|Foliage in late March |
It was a nice surprise to find these blooming, two-and-a-half years after starting them from seed, in an out-of-the-way corner of the yard. Since then, I've established them in several other garden areas. Although their main show doesn't come till late in the season, they are a multi-season plant, whose foliage emerges burgundy in earliest spring, and stays in a neat clump through spring and summer. They obligingly multiply to satisfy my wish to have them all around.
||blue (late summer-fall)
||ordinary garden soil
||germinate at room temperature
detailed seed-starting info below
|Seed ripens||early November|
Note: the species used to be classified in Scilla, but it appears to have made a recent transition to Barnardia. I duly updated this page, even though I think I will continue to think of this plant as Scilla scilloides.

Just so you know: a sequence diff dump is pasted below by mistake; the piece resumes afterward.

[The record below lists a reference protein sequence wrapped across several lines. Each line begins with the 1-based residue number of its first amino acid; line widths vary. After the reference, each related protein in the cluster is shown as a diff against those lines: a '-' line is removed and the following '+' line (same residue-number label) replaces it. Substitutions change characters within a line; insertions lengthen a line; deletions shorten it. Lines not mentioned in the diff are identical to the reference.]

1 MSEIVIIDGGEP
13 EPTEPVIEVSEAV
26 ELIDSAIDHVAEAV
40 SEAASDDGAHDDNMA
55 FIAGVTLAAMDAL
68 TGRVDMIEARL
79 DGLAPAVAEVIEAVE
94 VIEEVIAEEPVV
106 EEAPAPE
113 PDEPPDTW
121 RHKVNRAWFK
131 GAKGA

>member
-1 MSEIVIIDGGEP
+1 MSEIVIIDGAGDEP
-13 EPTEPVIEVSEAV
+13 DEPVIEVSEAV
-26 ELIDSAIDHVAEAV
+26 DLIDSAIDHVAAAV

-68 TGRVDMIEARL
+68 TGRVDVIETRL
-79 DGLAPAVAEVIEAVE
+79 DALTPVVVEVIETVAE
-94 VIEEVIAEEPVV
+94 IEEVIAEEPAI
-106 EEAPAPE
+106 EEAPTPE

|The seeds look like mouse droppings! |
We left this plant behind in our Pennsylvania garden (and wish it well); we don't grow it in Houston.
Seed for this plant is included on my seed trade list
About my plant portraits
PlantLinks to other web pages about Barnardia japonica
Visitors to this page have left the following comments
|Umit||Jul 05, 2009||Hi Rob. Are you sure that this picture belongs to "Scilla autumnalis"? It looks rather long for this species. Autumn squill reaches about 0.25m height which means it's a tiny plant. |
I think you're right - this is probably Scilla scilloides. Renaming the page.
- Seed from HPS/MAG exchange. Baggy 70F (80%G, 12d-8w)
- Seed from '04 garden. Baggy 70F (89%G, 10-53d)
- Seed from '08 garden. Baggy 70F (86%G, 7-17d)
- Seed from '14 garden. Baggy 70F (no G, 18d);
Seed from NARGS '18/'19 exchange (71%G, 25-39d)
Germination occurs over an extended period.
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April 25, 2019